EGGPLANTS AROUND THE WORLD: EGGPLANT TEMPURA WITH DENGAKU SAUCE
May 1, 2015
The final installment of ‘Eggplants Around the World’ is this crispy Japanese Eggplant Tempura. In Japanese cuisine, Dengaku refers to anything glazed in miso and grilled. Usually tempura dipping sauce is very thin and light, but I think a thick Dengaku miso glaze goes perfectly with the mellow eggplant. Tradition be damned!
The key to a light tempura batter is to use a lower gluten flour, (like cake flour, or specific tempura flour) use ice cold water, and stir the batter as little as possible with a chop stick. Because of these efforts to make such an incredibly light batter, you barely even noticed you are eating a deep fried food. But you are. And it is totally worth the smell in your kitchen for the next 24 hours.
Eggplant Tempura with Dengaku Sauce
Enough oil to fill a medium frying pan about 3/4″ deep (peanut oil works well)
1 japanese or chinese eggplant, sliced into 1/4″ rounds
1 1/4 cup sparkling ice water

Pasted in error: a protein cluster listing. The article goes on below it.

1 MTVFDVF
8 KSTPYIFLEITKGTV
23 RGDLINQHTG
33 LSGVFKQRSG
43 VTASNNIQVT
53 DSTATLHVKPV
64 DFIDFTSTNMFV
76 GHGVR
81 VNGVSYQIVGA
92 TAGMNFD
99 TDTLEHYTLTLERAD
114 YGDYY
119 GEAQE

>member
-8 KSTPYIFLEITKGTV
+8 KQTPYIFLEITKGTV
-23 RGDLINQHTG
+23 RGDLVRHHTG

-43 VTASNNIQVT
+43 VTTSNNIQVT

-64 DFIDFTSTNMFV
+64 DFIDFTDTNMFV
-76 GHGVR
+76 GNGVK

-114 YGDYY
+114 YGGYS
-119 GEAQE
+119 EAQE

1 cup tempura flour or cake flour
2 tsp miso paste
2 tbs soy sauce
2 tbs coconut sugar or brown sugar
2-4 drops sesame oil (I like the chili-infused kind)
2 tsp mirin
Makes the sauce first. Combine all the sauce ingredients in a small bowl and stir well until the sugar and miso are dissolved. Set aside.
Heat the oil over medium heat. The goal is to get it to about 360 degrees but if you don’t have a thermometer, you can drop a tiny bit of batter into the oil, if it sinks it’s not hot enough, it should hover just under the surface and float up as it cooks.
I kept my sparkling water cold in a mixing bowl by adding a couple ice cubes. Gently sprinkle the 1 cup of flour over the bowl of water. Using a chopstick, stir the mixture gently until JUST combined. There will be very big lumps left, that’s what you want. Just get all the flour ‘wetted’ and then stop stirring.
Have a plate lined with paper towel near by. Add the sliced eggplant to the bowl of batter and submerge them so they are thoroughly coated.
In small batches, use a fork to carefully lower the eggplant slices into the hot oil. Mine were ready to flip in about 20 seconds, but make sure you can see the batter around the edges just starting to turn gold, then flip them and fry for about 10- 15 more seconds. Carefully lift them out with a fork and put them on the paper towel to absorb the excess oil. Continue in small batches until all the eggplant is fried.
Serve immediately with Dengaku sauce.
And that concludes our ‘Eggplants Around the World’ series. We covered Morocco, India, and Japan. For even more eggplant recipes from around the world (or at least my vegan American renditions of them) check out the following:
Ratatouille from France
Sticky Szechwan Eggplant from Southwest China
Baba Ganoush from Mediterranean
Spaghetti with Eggplant Mushroom Meatballs from Italy